The history of the René Hagmann® 
trombone valve

Before becoming a professional brass and woodwind repairman, René Hagmann was trained as a toolmaker. He graduated and obtained the federal Swiss diploma before joining the music trade in 1971. Since then, with the support of professional musicians from various backgrounds, he has devoted most of his time to improve the acoustics of existing instruments. His technical knowledge, combined with his sense of circumspection and inventiveness allowed him to custom-build prototypes to materialize his designs.

In the eighties, the Thayer Axial-Flow valve appeared on the professional scene. It was advertised in related music magazines and was soon acclaimed as a genuine improvement for the trombone. This pioneer has demonstrated the lacks of the traditional rotary valve, offering a new alternative in manufacturing symphonic and bass trombones. Experimentation has however revealed some flaws in his concept: lack of response in the upper register, loss of general resistance necessary for a most favorable balance and emission, poor air-tightness, complex maintenance. The casing has been found bulky by most players and rather unaesthetic. However, Thayer has pioneered the way, showing the traditional rotary valve was obsolete. During 1991, René Hagmann has build some prototypes of his own design. His goal was to achieve what Thayer had started and to improve the flaws underlined above. His first attempts have found the immediate support of Mr. Roland Schnorhk, solo trombonist at the Orchestre de la Suisse Romande, and professor at the Geneva Conservatory, who has immediately decided to customise his own instrument with the newborn valve.

The new bass trombone valve and attachments was achieved thanks to the sustained collaboration of Mr Jacques Barraud, also from the Orchestre de la Suisse Romande. Step by step, the new valve has gathered popularity among local musicians, as quality improved. Mr Jacques Gaudet, from Antoine Courtois was the first manufacturer sign up for the use of the Free-Flow concept. We would like to thank him for his pioneering enterprising spirit. In 1997, Boosey & Hawkes has decided to supply their new line of Sovereign instrument (tenor 944 and bass 943 models) with the René Hagmann® valve. The accessory line (levers, wrap styles) has also spread in order to fulfill the growing demand from players and makers.

In 1999, the Vincent Bach Company in Elkhart (USA), often referred as the market leader in the symphonic trombone field, decided to supply Free Flow valves on their Stradivarius series. Since when the 42A tenor and the 50BA bass trombones first appear in their catalogue, they have enjoyed growing international recognition.

The first Austrian maker to successfully use our products was Martin Lechner (1996). He was soon followed by the Haagston Company, then in 2000, by the Viennese Karl Lechner workshop.

Designed in collaboration with Ben van Dijk, the famous Thein brothers from Bremen (Germany) have in 1998 introduced a bass and contrabass model sporting Free Flow valves. More recently, a high end tenor model of their production has made a breakthrough on the professional market. The Markneukirchen manufacturer Jürgen Voigt also makes a full line of both bass and tenor trombones, while many smaller German workshops improve and convert existing models using our products.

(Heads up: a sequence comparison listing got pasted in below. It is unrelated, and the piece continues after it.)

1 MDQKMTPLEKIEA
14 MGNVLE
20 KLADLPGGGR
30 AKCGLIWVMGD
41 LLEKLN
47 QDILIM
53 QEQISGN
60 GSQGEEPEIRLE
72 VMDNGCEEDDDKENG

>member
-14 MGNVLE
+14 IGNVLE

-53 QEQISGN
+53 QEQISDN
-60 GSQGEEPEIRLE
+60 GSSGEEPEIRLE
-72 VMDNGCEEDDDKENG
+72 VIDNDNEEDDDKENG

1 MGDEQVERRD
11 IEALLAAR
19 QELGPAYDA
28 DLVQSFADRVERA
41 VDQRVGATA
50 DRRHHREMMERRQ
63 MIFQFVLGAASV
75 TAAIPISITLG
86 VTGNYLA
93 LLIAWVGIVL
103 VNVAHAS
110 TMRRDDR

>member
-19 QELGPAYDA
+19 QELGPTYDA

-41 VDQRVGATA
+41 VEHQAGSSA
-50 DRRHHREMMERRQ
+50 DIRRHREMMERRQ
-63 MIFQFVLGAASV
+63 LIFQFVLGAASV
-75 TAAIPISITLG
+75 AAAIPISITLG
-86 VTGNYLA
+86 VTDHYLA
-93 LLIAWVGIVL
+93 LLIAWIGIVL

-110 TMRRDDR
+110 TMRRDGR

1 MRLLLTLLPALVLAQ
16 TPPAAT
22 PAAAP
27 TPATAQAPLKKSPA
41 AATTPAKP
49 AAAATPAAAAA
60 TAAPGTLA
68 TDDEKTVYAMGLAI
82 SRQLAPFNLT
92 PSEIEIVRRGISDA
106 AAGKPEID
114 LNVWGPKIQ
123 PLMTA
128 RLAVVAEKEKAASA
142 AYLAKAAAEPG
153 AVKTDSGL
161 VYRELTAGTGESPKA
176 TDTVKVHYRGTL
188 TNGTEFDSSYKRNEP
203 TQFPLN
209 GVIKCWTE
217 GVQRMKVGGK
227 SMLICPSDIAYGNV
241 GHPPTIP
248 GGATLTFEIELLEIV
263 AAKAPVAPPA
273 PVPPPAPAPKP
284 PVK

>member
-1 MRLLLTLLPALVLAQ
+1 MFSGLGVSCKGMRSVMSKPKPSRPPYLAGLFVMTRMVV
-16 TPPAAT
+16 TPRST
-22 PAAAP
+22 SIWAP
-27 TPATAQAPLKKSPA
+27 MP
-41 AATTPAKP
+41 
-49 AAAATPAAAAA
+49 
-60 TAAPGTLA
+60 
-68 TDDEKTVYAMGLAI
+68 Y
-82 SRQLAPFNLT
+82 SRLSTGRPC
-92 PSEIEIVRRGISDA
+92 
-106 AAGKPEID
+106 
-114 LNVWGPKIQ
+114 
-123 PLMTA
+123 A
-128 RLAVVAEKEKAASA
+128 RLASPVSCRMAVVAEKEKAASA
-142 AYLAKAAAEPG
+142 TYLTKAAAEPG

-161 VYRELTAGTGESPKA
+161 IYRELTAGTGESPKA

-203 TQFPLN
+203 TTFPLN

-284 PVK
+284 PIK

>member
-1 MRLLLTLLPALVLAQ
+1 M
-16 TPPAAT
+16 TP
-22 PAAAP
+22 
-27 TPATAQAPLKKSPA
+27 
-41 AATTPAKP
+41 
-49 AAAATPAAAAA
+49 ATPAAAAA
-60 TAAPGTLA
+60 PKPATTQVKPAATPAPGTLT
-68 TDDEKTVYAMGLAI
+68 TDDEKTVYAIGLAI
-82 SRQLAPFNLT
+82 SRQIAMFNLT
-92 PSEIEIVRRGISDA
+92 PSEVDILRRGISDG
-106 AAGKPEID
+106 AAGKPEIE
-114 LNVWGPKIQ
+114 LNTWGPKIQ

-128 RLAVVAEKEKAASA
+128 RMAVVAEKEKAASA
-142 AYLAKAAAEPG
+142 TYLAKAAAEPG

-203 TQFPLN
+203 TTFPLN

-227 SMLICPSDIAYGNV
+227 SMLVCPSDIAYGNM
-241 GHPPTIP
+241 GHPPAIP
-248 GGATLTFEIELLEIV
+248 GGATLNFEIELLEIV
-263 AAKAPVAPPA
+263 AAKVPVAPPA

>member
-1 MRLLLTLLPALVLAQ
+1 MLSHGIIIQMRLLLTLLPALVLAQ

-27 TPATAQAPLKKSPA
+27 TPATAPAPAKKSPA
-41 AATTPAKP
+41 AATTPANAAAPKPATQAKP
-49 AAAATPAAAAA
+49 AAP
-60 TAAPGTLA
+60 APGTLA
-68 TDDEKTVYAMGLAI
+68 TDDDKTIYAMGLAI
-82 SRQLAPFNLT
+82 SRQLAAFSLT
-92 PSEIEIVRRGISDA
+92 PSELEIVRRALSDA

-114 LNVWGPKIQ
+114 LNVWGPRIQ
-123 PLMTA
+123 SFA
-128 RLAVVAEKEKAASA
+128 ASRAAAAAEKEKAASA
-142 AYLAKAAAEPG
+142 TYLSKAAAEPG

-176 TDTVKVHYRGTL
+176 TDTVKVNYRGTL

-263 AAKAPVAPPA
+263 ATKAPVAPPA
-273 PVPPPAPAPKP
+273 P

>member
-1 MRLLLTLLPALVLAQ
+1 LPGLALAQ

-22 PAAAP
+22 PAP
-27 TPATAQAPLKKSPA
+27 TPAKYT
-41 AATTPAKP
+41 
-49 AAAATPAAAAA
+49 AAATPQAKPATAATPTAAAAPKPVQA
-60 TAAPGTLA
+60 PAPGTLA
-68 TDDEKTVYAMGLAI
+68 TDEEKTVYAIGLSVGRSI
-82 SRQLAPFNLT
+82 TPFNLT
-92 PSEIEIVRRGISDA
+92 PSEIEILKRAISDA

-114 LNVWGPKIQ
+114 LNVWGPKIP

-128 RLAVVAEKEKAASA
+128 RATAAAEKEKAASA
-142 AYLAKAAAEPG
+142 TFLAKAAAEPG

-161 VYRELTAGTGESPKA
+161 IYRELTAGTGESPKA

When moving into new facilities in Bradford (UK), Michael Rath has made an important move into the professional trombone business while deciding to devote his time in manufacturing only for discriminating players.  When it came to selecting an innovative high performance valve suited to his overhaul acoustic concept, Michael has sampled every model available on the market. In 1998, he naturally has decided for René Hagmann’s products that in his opinion outclassed all existing competition. He is now well respected in the high end trade and continues to exclusively supply Free Flow valves on his most original models.

And last but not least, the Swiss artisan Franz Monschau from the Haag Company in Kreuzlingen became a member of the Free Flow club in the year 2000. I addition to his tenor models, he has launched out a Cimbasso featuring five in-line valves, specially designed for this peculiar instrument used in the Italian opera repertoire (Verdi, Puccini, etc.).

The year 2000 also saw the introduction of the “Vibrabell” concept. The exclusive “floating” fastening system allows the bell to vibrate more and makes it easily interchangeable thus offering great versatility (please refer to chapter…..XXX).

The latest improvement is our “Progressive Bore Valve” (2006). It is basically a very simple idea developed by our R&D department for the bass trombone, but never yet commercialized by anyone else to our knowledge: each valve  uses three ducts, one being tapered, dedicated to the Bb section only, to match it continuously to the gooseneck own tapering.  Experimentation with leading artists and makers (Courtois, Thein) proves us to be right. This new concept enhances the characteristics of the traditional Free Flow design: ease of playing, improvement of the sound substance in both medium and lower registers, overall sonority, evenness, etc.

Our custom shop offers a variety of bores for both the tenor and bass trombone (dependent or independent), when combined with our “Vibrabell” option and  our huge selection of bells and slides from different makers, allows any player to find his own perfect match. Do not hesitate to contact us for further information at

Today, our brand new workshop is set to fulfill the most discriminating demand, since the demand is expanding everyday.